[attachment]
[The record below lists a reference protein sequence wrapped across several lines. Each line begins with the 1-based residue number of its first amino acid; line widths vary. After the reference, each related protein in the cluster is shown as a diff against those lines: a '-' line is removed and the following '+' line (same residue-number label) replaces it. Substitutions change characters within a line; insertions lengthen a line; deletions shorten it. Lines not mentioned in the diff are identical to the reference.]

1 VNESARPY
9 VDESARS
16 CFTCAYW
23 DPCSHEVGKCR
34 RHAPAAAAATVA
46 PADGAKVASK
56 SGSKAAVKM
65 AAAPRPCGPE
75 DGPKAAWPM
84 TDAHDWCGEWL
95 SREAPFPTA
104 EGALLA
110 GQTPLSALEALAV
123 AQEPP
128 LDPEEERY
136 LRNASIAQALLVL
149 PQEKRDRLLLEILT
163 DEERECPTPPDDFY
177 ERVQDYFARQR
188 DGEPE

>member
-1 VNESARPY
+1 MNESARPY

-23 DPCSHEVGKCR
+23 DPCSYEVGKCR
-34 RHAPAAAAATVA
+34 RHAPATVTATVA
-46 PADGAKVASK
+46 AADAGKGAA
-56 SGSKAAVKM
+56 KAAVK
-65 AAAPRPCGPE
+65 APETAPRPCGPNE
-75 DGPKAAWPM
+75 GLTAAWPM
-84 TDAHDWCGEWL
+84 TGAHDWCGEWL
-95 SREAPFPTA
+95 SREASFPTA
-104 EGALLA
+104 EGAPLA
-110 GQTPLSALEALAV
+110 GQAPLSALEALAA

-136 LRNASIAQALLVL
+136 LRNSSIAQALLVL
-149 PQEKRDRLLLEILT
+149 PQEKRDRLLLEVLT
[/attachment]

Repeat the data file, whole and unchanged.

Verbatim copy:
[The record below lists a reference protein sequence wrapped across several lines. Each line begins with the 1-based residue number of its first amino acid; line widths vary. After the reference, each related protein in the cluster is shown as a diff against those lines: a '-' line is removed and the following '+' line (same residue-number label) replaces it. Substitutions change characters within a line; insertions lengthen a line; deletions shorten it. Lines not mentioned in the diff are identical to the reference.]

1 VNESARPY
9 VDESARS
16 CFTCAYW
23 DPCSHEVGKCR
34 RHAPAAAAATVA
46 PADGAKVASK
56 SGSKAAVKM
65 AAAPRPCGPE
75 DGPKAAWPM
84 TDAHDWCGEWL
95 SREAPFPTA
104 EGALLA
110 GQTPLSALEALAV
123 AQEPP
128 LDPEEERY
136 LRNASIAQALLVL
149 PQEKRDRLLLEILT
163 DEERECPTPPDDFY
177 ERVQDYFARQR
188 DGEPE

>member
-1 VNESARPY
+1 MNESARPY

-23 DPCSHEVGKCR
+23 DPCSYEVGKCR
-34 RHAPAAAAATVA
+34 RHAPATVTATVA
-46 PADGAKVASK
+46 AADAGKGAA
-56 SGSKAAVKM
+56 KAAVK
-65 AAAPRPCGPE
+65 APETAPRPCGPNE
-75 DGPKAAWPM
+75 GLTAAWPM
-84 TDAHDWCGEWL
+84 TGAHDWCGEWL
-95 SREAPFPTA
+95 SREASFPTA
-104 EGALLA
+104 EGAPLA
-110 GQTPLSALEALAV
+110 GQAPLSALEALAA

-136 LRNASIAQALLVL
+136 LRNSSIAQALLVL
-149 PQEKRDRLLLEILT
+149 PQEKRDRLLLEVLT